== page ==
Looking at the data made us wonder what other systemic issues are contributing to such high heating complaint numbers. And so, this week we’re focusing on income.
As you may have guessed, our Coldmap suggests that individuals living in lower income zip codes submit a higher number of complaints. But we wanted to know whether there’s truly a correlation between low income zip codes and higher heat complaints.
Using the U.S. Census Bureau’s CitySDK toolset, we compared heat complaint count and median income in Manhattan and the Bronx. In the scatter plot below, Bronx zip codes are represented in orange and Manhattan zip codes in blue. Our x axis shows the median income for the given zip code and our y axis shows total complaint count.
It’s clear that on average, zip codes with lower median incomes have higher complaint counts. Zip code 10458, located in the Bronx just west of the Bronx zoo, had a whopping 7,726 complaints last year. By comparison, zip code 10007, which encompasses the World Trade Center and City Hall in lower Manhattan, had only 15.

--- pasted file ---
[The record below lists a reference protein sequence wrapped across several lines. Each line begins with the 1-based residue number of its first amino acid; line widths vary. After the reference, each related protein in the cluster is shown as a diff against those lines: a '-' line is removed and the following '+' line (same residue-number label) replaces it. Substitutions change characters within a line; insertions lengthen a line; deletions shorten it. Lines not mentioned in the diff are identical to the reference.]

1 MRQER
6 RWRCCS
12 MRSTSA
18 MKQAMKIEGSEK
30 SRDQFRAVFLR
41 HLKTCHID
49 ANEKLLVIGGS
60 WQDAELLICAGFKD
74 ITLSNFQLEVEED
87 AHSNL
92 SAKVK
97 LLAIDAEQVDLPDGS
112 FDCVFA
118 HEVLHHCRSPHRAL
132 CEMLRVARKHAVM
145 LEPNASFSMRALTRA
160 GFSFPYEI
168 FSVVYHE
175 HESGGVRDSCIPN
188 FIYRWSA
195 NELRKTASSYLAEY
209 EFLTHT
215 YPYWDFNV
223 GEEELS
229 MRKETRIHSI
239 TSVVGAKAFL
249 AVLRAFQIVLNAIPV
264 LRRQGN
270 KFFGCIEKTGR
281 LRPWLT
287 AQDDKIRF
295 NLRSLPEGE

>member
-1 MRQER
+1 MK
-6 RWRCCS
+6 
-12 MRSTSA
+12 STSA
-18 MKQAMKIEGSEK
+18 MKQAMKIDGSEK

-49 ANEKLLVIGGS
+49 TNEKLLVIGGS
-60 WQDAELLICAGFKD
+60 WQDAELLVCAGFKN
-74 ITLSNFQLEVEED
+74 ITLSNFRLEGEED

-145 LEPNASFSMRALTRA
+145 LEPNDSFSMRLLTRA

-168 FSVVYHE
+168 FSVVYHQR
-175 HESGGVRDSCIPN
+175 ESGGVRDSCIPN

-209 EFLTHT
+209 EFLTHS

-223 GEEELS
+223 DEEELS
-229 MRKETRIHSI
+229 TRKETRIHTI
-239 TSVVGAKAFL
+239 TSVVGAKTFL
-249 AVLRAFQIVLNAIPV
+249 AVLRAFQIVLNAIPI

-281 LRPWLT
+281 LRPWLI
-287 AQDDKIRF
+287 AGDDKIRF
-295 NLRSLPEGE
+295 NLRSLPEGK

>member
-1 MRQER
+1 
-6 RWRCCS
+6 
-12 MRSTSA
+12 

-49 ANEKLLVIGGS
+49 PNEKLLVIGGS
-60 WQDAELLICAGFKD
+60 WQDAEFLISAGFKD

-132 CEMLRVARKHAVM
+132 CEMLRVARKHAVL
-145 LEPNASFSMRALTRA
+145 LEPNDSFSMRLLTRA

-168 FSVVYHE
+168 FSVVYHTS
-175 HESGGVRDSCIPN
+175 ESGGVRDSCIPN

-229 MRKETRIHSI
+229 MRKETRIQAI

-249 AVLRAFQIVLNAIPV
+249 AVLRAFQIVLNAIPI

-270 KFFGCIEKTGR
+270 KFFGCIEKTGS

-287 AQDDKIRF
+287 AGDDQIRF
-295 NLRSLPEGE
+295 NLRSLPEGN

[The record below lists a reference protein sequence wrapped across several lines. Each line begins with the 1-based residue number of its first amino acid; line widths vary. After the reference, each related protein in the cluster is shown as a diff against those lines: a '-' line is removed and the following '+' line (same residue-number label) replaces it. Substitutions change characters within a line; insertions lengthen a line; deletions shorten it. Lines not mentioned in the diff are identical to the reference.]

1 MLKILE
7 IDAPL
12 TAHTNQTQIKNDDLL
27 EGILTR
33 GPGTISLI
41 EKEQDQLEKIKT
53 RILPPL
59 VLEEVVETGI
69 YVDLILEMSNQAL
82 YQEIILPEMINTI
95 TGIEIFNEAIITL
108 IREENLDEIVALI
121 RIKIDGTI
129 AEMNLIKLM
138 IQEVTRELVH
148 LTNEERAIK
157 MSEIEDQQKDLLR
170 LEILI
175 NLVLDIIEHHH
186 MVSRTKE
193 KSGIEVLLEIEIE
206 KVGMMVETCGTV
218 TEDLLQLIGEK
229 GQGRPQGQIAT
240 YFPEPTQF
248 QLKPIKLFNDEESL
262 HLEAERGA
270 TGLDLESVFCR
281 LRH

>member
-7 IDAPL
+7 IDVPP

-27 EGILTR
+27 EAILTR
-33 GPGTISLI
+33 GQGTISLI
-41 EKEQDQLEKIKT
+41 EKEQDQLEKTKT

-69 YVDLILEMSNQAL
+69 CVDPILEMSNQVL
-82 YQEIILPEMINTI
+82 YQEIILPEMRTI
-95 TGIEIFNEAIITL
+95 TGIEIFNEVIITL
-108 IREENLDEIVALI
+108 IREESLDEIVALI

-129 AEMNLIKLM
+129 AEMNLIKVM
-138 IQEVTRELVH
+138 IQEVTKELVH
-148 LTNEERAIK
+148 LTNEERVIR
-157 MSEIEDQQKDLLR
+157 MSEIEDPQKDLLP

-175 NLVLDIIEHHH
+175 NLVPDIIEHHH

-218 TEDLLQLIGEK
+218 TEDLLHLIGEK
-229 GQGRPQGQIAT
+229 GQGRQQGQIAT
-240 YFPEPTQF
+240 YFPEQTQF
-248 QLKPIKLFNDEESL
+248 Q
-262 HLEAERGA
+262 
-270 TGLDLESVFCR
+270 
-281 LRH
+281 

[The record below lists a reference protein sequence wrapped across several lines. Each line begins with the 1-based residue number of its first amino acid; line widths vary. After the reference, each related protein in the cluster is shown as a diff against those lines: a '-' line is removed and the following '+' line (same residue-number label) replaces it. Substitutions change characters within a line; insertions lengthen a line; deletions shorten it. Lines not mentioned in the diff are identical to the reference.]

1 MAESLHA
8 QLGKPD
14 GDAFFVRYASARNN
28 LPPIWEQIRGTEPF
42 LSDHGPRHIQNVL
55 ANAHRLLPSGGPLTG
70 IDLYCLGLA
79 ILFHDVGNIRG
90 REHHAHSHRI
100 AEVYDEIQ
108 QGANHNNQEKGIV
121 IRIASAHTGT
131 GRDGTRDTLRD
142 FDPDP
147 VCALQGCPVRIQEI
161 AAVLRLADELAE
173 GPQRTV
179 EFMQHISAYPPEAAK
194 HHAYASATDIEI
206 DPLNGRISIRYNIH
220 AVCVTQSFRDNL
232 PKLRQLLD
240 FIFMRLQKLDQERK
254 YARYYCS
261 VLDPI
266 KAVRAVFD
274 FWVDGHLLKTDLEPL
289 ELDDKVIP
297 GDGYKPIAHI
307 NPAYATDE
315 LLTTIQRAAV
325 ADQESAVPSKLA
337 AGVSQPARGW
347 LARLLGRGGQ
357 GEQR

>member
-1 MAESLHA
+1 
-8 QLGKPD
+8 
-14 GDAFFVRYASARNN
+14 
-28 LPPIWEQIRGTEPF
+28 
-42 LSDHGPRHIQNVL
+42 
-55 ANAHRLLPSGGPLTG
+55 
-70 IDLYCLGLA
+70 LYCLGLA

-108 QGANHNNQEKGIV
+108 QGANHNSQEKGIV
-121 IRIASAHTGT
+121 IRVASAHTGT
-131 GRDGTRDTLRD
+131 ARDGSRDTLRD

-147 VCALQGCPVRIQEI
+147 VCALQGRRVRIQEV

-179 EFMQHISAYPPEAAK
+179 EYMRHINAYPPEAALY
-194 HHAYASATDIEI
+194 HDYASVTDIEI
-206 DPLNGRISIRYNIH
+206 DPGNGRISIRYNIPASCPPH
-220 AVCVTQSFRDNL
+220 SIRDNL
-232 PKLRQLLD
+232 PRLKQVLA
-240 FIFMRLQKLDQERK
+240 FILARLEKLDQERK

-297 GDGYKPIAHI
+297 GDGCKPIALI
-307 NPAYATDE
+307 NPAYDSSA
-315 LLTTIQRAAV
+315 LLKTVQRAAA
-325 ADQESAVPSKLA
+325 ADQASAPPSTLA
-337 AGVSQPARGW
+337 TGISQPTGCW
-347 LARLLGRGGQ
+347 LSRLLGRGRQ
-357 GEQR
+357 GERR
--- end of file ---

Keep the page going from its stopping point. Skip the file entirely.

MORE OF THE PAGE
For reference, the median income in New York City is $50,711. (For those who need a refresher, median refers to the middle point in a series of ordered data, while mean refers to the average. Medians are unaffected by outliers at the top and bottom, while means can more easily become skewed).
Of course, we have to employ statistics to demonstrate a true correlation. In this case, we began to look at curve fits. A curve line fit helps us ‘predict’ the location of additional data if we were to plot it, and helps us determine whether a true correlation exists.